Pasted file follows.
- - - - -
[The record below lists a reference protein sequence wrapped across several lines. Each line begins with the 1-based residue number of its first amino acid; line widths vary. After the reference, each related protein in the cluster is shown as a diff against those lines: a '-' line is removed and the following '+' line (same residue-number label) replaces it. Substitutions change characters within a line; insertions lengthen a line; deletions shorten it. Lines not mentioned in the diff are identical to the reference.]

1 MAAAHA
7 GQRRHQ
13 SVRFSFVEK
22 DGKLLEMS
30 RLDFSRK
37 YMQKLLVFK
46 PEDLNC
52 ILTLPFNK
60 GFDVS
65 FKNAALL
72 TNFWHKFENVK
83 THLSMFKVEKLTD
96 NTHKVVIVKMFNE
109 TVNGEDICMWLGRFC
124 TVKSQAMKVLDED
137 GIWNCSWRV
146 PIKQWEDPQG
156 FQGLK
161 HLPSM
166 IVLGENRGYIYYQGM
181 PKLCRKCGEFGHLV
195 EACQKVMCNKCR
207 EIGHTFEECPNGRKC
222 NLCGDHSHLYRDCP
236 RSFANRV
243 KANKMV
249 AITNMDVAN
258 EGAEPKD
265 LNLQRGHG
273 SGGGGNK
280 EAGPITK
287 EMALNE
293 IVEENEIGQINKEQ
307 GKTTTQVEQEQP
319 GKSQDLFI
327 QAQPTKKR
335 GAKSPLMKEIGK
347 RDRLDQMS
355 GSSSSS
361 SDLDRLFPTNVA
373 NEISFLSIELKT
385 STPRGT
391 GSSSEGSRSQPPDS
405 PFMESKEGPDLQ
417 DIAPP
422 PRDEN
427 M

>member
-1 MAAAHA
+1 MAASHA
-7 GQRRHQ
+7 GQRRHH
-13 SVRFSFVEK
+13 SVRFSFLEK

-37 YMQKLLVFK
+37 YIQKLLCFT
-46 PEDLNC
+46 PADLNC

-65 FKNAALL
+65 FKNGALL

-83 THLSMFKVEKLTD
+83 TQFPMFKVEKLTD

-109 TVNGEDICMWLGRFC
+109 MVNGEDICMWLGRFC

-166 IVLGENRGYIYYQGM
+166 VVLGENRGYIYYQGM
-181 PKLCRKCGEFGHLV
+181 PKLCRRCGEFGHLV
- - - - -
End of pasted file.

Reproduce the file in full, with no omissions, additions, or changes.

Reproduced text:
[The record below lists a reference protein sequence wrapped across several lines. Each line begins with the 1-based residue number of its first amino acid; line widths vary. After the reference, each related protein in the cluster is shown as a diff against those lines: a '-' line is removed and the following '+' line (same residue-number label) replaces it. Substitutions change characters within a line; insertions lengthen a line; deletions shorten it. Lines not mentioned in the diff are identical to the reference.]

1 MAAAHA
7 GQRRHQ
13 SVRFSFVEK
22 DGKLLEMS
30 RLDFSRK
37 YMQKLLVFK
46 PEDLNC
52 ILTLPFNK
60 GFDVS
65 FKNAALL
72 TNFWHKFENVK
83 THLSMFKVEKLTD
96 NTHKVVIVKMFNE
109 TVNGEDICMWLGRFC
124 TVKSQAMKVLDED
137 GIWNCSWRV
146 PIKQWEDPQG
156 FQGLK
161 HLPSM
166 IVLGENRGYIYYQGM
181 PKLCRKCGEFGHLV
195 EACQKVMCNKCR
207 EIGHTFEECPNGRKC
222 NLCGDHSHLYRDCP
236 RSFANRV
243 KANKMV
249 AITNMDVAN
258 EGAEPKD
265 LNLQRGHG
273 SGGGGNK
280 EAGPITK
287 EMALNE
293 IVEENEIGQINKEQ
307 GKTTTQVEQEQP
319 GKSQDLFI
327 QAQPTKKR
335 GAKSPLMKEIGK
347 RDRLDQMS
355 GSSSSS
361 SDLDRLFPTNVA
373 NEISFLSIELKT
385 STPRGT
391 GSSSEGSRSQPPDS
405 PFMESKEGPDLQ
417 DIAPP
422 PRDEN
427 M

>member
-1 MAAAHA
+1 MAASHA
-7 GQRRHQ
+7 GQRRHH
-13 SVRFSFVEK
+13 SVRFSFLEK

-37 YMQKLLVFK
+37 YIQKLLCFT
-46 PEDLNC
+46 PADLNC

-65 FKNAALL
+65 FKNGALL

-83 THLSMFKVEKLTD
+83 TQFPMFKVEKLTD

-109 TVNGEDICMWLGRFC
+109 MVNGEDICMWLGRFC

-166 IVLGENRGYIYYQGM
+166 VVLGENRGYIYYQGM
-181 PKLCRKCGEFGHLV
+181 PKLCRRCGEFGHLV